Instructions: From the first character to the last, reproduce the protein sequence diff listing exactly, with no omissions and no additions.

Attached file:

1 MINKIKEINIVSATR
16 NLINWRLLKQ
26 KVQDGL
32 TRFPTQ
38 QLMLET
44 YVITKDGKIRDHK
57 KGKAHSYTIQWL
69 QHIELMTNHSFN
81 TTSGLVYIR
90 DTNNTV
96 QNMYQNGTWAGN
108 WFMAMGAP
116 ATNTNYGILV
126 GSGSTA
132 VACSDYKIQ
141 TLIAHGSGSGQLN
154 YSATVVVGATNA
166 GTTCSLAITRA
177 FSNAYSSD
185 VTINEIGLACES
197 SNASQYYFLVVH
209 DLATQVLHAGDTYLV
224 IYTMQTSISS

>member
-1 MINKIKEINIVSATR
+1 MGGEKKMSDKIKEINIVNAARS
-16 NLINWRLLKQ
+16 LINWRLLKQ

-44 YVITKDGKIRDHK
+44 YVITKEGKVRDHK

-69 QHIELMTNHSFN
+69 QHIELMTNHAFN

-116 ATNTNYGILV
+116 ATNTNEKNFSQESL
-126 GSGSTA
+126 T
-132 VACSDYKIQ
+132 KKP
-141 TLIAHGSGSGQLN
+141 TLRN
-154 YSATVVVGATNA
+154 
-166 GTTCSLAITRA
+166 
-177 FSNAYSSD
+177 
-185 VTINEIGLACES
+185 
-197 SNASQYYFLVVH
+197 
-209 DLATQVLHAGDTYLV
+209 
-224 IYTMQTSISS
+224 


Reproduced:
1 MINKIKEINIVSATR
16 NLINWRLLKQ
26 KVQDGL
32 TRFPTQ
38 QLMLET
44 YVITKDGKIRDHK
57 KGKAHSYTIQWL
69 QHIELMTNHSFN
81 TTSGLVYIR
90 DTNNTV
96 QNMYQNGTWAGN
108 WFMAMGAP
116 ATNTNYGILV
126 GSGSTA
132 VACSDYKIQ
141 TLIAHGSGSGQLN
154 YSATVVVGATNA
166 GTTCSLAITRA
177 FSNAYSSD
185 VTINEIGLACES
197 SNASQYYFLVVH
209 DLATQVLHAGDTYLV
224 IYTMQTSISS

>member
-1 MINKIKEINIVSATR
+1 MGGEKKMSDKIKEINIVNAARS
-16 NLINWRLLKQ
+16 LINWRLLKQ

-44 YVITKDGKIRDHK
+44 YVITKEGKVRDHK

-69 QHIELMTNHSFN
+69 QHIELMTNHAFN

-116 ATNTNYGILV
+116 ATNTNEKNFSQESL
-126 GSGSTA
+126 T
-132 VACSDYKIQ
+132 KKP
-141 TLIAHGSGSGQLN
+141 TLRN
-154 YSATVVVGATNA
+154 
-166 GTTCSLAITRA
+166 
-177 FSNAYSSD
+177 
-185 VTINEIGLACES
+185 
-197 SNASQYYFLVVH
+197 
-209 DLATQVLHAGDTYLV
+209 
-224 IYTMQTSISS
+224 